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Ancient People of the Arctic

by Robert McGhee

When the Inuit arrived in the Canadian Arctic 1,000 years ago, they found the Tunit, a race of strong, peaceful giants who were easily driven from the best hunting grounds and soon disappeared, marking the end of the Paleo-Eskimo culture that had flourished for over 3,000 years. It was a culture that probably introduced the bow to the North American Indians and the igloo to the Inuit, and that has left us with some of the most emotive works of art to come out of the North.

In Ancient People of the Arctic, Robert McGhee, curator of archeology at the Canadian Museum of Civilization in Ottawa, uses his love of the North and his fascination with its people to bring the Paleo-Eskimo back to life.

Works by academics need two things to make them attractive to a lay audience: an interesting subject and an accessible writing style. The former is not a problem, given the importance of the North in the Canadian psyche, the allure of vanished cultures, and the beauty of the surviving art of the Paleo-Eskimo.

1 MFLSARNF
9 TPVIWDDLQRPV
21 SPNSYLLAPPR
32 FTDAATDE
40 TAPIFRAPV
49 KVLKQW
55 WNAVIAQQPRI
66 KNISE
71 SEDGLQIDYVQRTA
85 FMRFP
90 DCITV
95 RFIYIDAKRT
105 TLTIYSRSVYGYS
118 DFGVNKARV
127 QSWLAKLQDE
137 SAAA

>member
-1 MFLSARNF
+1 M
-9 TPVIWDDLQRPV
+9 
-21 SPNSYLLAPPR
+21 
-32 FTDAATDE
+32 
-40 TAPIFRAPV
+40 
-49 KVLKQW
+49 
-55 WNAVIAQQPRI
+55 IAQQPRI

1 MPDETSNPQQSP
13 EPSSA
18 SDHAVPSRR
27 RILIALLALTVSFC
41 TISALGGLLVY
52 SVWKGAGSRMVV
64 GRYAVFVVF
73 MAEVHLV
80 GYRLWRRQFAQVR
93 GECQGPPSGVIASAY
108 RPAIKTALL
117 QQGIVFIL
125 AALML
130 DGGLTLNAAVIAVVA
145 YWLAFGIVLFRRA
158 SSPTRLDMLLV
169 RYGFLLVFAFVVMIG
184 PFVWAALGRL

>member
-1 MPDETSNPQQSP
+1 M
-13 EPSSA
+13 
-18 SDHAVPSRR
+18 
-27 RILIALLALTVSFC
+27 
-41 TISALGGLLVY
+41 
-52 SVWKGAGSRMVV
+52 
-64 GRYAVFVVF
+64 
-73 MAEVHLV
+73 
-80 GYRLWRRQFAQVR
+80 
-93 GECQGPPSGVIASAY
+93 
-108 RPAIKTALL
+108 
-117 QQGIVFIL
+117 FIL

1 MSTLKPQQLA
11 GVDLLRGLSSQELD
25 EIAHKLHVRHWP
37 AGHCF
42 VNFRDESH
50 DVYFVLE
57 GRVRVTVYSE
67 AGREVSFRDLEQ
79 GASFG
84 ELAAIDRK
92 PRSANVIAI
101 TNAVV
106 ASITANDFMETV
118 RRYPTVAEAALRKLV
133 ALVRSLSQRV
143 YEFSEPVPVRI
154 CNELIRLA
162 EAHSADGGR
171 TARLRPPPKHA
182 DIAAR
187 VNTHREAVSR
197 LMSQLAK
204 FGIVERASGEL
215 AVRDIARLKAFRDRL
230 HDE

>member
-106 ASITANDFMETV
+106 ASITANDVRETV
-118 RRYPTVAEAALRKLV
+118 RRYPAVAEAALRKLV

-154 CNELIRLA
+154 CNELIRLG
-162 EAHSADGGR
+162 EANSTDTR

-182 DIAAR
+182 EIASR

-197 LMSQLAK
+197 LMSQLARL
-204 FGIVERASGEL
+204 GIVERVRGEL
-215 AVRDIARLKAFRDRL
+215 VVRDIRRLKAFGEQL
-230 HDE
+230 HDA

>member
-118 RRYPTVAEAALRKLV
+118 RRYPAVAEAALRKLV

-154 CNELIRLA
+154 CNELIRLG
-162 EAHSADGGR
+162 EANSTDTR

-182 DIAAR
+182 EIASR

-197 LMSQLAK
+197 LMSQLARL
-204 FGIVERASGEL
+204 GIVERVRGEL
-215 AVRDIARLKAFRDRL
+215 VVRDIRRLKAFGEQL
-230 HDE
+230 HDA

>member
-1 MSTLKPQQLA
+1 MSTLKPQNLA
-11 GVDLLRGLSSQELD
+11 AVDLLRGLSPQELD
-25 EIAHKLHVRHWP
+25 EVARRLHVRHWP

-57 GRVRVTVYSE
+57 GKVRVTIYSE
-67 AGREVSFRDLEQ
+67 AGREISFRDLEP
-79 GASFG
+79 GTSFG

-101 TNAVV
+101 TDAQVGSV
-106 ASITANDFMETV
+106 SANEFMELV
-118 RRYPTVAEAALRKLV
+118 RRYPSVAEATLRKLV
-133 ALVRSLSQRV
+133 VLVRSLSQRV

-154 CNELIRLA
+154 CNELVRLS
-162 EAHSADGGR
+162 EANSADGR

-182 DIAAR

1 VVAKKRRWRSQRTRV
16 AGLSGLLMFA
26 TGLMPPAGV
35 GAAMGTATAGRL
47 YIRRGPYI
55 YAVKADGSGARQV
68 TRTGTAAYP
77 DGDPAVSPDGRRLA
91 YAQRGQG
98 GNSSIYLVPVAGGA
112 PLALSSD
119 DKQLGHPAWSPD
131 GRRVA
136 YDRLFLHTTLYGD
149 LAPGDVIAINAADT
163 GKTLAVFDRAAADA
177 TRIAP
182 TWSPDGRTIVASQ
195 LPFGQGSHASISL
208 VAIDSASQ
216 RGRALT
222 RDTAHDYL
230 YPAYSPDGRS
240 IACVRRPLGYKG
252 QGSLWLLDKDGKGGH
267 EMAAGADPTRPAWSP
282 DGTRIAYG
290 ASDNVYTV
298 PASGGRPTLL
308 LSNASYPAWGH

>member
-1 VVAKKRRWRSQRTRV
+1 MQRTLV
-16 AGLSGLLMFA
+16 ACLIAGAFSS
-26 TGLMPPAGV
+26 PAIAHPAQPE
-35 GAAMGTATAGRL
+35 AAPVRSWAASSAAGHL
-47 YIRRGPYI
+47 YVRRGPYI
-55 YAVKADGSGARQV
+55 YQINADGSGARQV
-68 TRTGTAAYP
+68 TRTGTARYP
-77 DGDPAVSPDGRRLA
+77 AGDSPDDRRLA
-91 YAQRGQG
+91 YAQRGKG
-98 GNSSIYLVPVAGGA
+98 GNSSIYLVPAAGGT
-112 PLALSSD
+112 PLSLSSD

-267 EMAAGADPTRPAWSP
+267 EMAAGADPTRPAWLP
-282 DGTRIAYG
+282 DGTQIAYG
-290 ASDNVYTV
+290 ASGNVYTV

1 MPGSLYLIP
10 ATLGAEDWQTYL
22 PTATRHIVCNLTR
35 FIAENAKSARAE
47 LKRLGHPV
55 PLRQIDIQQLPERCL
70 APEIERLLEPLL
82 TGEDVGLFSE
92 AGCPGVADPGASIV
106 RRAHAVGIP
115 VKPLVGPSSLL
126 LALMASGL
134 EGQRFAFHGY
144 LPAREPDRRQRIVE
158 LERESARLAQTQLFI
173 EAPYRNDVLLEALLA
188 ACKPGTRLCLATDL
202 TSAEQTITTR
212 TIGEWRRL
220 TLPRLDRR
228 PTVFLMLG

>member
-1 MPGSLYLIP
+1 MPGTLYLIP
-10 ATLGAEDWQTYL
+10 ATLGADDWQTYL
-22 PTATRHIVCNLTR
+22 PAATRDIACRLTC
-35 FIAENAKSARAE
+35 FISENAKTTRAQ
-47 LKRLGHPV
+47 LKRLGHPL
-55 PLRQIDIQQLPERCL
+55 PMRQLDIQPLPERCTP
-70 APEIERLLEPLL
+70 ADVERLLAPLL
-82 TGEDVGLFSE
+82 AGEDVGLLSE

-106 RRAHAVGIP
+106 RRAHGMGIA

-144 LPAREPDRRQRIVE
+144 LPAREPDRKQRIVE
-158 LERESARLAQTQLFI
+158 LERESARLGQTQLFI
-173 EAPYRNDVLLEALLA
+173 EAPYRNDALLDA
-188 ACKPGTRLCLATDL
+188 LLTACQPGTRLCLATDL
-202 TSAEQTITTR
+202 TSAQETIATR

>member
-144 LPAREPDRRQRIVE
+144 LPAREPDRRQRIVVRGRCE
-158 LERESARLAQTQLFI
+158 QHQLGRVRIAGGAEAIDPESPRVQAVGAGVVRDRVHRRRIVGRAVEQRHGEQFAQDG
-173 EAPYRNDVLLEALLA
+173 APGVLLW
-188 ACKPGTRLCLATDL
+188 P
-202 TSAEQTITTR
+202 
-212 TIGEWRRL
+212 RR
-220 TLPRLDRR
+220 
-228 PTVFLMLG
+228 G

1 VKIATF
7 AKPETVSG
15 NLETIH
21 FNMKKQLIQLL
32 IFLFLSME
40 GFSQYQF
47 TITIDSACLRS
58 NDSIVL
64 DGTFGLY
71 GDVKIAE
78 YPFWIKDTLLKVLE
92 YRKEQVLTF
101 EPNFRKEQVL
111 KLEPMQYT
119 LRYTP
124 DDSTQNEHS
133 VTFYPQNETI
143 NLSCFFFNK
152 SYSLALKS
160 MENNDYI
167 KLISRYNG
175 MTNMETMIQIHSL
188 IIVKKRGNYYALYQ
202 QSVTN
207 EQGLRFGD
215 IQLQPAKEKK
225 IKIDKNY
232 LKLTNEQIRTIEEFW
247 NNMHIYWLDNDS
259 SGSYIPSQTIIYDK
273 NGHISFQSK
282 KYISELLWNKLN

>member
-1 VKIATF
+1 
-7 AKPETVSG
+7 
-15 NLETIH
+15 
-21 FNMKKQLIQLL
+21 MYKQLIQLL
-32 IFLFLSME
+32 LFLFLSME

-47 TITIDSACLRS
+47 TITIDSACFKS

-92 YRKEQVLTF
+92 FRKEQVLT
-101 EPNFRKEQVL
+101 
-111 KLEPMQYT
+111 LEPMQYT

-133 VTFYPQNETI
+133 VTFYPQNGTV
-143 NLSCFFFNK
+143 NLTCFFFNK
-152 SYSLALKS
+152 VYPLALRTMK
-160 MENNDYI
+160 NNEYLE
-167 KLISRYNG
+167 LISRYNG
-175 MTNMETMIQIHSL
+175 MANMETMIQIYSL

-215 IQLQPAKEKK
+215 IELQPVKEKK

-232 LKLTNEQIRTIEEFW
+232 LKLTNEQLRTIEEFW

McGhee provides the latter by making his story of continent-wide migrations, adaptations to harsh environments, and dramatic climate change come alive. Finely crafted images abound. Caribou “drift across the landscape like ungainly ghosts,” and tattered, windblown muskoxen “lumber on their mysterious journeys.” In one of several re-creations, a Paleo-Eskimo family awakens one foggy night to hear the splashing paddles and unfamiliar language of the Inuit who will displace them. It may be stretching the archeological evidence, but it is a very effective way of transporting us to the lost world.

The readable text is also well complemented by the generous illustrations. Not only do they show us the extraordinary art of these people, but they also give us a sense of the landscape they inhabited and provide maps with which to follow their journeys. McGhee regards archeologists as travelers from the past telling the rest of us tales of their brief visits. This most enjoyable book tells a tale of epic proportions and will appeal to anyone with an interest in the North and its history.

This book complements the exhibition “Lost Visions, Forgotten Dreams: Life and Art of an Ancient Arctic People,” opening at the Canadian Museum of Civilization on November 14, before touring the rest of the country, Europe, Japan, and the U.S.